I’d known for years that I’d be in Rio de Janeiro in August 2016. As soon as the announcements came out in 2009 for the hostings of the World Cup and Olympics, I was already making sure that I’d be free for both.
How can you work your life around two events, five and seven years down the line, that last for a combined total of about two months? A reasonable question.
And the answer is that Brazil, from the moment I arrived for the first time in 2008 as a naïve 20-year-old, was always going to be a second home for me, a haven for when I needed time to stop and think about life, and recharge my batteries. Of course, it was my first experience living abroad, doing things my own way, and the firsts always retain a special place in your heart and head. Every time I come to Brazil I’m reminded of how interesting life can be, how vividly you can live each day. Every day I spend here makes me a more confident, wiser, warmer person, and I suppose being here gives me a sense of advancement.
Anyway, back to the Olympics, and I’d done a bit of research into tickets and found that buying them via CoSport as a British citizen implied absurdly high prices, especially when considering the lower cost to be found on the official Rio 2016 site for Brazilians. I’d tried to buy there, but it hadn’t allowed me to purchase tickets as a foreigner.
Thus, having heard news that not all tickets were selling as hoped, I figured I’d be able to get hold of some on the ground in Rio. And I was proved right.
Now, the Olympics for me is nowhere near as important as the World Cup was, so I wasn’t really bothered about what events I’d see. I kind of just wanted to be part of the spectacle. I mean, how often does one get the chance to watch the Olympics in a city you adore and have grown to know like the back of your hand?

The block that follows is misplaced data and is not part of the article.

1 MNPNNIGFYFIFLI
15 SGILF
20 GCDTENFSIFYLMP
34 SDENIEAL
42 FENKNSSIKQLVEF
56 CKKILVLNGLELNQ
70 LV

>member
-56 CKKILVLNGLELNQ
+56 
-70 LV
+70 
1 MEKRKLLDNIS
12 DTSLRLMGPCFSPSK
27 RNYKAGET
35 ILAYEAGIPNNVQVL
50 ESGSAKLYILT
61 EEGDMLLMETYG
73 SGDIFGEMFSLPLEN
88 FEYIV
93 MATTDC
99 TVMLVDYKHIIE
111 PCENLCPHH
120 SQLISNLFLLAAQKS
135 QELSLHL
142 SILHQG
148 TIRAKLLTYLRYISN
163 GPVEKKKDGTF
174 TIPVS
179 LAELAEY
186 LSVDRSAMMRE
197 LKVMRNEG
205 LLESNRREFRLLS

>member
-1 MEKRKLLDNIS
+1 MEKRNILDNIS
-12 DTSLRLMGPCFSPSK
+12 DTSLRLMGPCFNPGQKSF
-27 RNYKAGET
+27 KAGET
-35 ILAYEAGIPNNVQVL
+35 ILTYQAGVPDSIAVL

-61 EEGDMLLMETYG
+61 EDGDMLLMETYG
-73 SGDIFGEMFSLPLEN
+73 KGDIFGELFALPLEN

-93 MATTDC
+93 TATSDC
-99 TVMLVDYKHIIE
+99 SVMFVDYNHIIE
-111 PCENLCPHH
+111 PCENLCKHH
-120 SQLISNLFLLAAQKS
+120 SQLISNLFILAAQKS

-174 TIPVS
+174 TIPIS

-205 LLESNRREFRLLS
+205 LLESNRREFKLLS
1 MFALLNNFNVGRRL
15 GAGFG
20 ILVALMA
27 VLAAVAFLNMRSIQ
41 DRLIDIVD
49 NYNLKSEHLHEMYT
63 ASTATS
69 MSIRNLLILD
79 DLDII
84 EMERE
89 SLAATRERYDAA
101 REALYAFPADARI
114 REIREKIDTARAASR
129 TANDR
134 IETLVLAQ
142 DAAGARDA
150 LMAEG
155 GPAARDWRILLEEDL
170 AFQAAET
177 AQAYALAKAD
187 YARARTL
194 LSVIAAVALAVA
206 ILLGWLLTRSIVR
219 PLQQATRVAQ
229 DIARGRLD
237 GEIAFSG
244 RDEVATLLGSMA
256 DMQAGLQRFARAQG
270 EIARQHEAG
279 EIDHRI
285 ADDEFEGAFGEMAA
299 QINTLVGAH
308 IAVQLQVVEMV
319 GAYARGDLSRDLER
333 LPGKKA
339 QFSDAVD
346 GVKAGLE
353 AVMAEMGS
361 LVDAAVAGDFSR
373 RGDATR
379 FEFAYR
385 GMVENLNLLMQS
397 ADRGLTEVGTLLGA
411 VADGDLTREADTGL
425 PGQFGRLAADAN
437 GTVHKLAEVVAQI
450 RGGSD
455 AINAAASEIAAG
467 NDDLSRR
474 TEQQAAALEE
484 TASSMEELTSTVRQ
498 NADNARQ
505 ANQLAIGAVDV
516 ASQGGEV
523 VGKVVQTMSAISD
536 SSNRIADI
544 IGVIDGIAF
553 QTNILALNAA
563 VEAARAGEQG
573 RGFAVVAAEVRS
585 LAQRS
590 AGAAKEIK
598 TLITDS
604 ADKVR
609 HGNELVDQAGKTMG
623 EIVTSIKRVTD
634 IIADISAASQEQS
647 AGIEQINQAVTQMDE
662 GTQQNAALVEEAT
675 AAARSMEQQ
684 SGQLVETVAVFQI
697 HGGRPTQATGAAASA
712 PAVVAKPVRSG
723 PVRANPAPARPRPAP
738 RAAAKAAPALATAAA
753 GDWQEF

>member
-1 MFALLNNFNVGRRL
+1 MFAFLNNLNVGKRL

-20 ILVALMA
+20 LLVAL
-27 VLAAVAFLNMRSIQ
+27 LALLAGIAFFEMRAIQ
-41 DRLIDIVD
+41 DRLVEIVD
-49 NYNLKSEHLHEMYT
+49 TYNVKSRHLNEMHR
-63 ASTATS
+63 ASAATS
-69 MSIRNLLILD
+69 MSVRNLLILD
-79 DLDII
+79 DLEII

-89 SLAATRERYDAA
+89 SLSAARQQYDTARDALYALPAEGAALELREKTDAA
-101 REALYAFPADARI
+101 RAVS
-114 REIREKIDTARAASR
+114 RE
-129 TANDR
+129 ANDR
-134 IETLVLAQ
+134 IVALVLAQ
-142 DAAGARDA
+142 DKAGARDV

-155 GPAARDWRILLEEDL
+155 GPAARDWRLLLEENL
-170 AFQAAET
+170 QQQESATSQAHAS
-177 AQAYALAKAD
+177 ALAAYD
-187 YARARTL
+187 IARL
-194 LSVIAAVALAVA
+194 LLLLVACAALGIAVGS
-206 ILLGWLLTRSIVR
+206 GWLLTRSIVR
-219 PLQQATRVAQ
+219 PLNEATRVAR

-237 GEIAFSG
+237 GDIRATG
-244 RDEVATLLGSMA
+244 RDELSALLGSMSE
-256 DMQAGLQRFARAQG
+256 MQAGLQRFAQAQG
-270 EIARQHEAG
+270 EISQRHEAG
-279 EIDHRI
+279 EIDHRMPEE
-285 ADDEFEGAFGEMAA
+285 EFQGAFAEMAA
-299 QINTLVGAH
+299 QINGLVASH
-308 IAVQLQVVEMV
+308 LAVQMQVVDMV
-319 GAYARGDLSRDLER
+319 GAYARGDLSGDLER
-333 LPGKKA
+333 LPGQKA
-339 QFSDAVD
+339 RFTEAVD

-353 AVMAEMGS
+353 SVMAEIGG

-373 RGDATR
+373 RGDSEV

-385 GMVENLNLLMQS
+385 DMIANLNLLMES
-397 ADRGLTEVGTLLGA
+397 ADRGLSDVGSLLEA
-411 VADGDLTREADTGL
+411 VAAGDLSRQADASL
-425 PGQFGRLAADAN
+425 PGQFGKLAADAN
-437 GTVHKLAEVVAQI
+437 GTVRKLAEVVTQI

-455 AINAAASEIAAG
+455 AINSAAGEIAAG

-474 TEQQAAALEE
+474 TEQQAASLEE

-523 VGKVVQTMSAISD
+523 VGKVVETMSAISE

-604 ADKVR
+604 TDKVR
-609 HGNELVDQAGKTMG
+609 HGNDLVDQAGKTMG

Watching athletics would have been cool, but tickets started at 70 USD, and that wasn’t even on Usain Bolt day, so I opted to attend less popular sports. Therefore, as easy as pie, I acquired tickets at the booths opposite Copacabana Palace for group phase women’s hockey, a table tennis bronze medal match, and some canoeing heats, each costing 60 reais.
I’d never really taken much interest in hockey, but having tried my hand at it in a few summer schools I’d worked, I knew it was a sport that required excellent fitness and a high level of coordination. And most hockey players I’d met at Uni were in decent shape too. For this event I’d invited my good friend Valter along, so we jumped on the metro in Copacabana to get the train from Central do Brasil. Public transport is always an eye-opener in Latin America, so I was glad to see the presence of the Olympics hadn’t put paid to the trains being full of vendors, walking up and down the carriages and selling everything from beer, chocolate bars and peanuts to headphones and toothbrushes. There was a comical moment where one of the salespersons tried to offload his goods on a gentlemen from the US whose clothes were adorned with medals and memorabilia from previous Olympic Games. Needless to say, a packet of crisps wasn’t exchanged for a Seoul 1988 replica gold.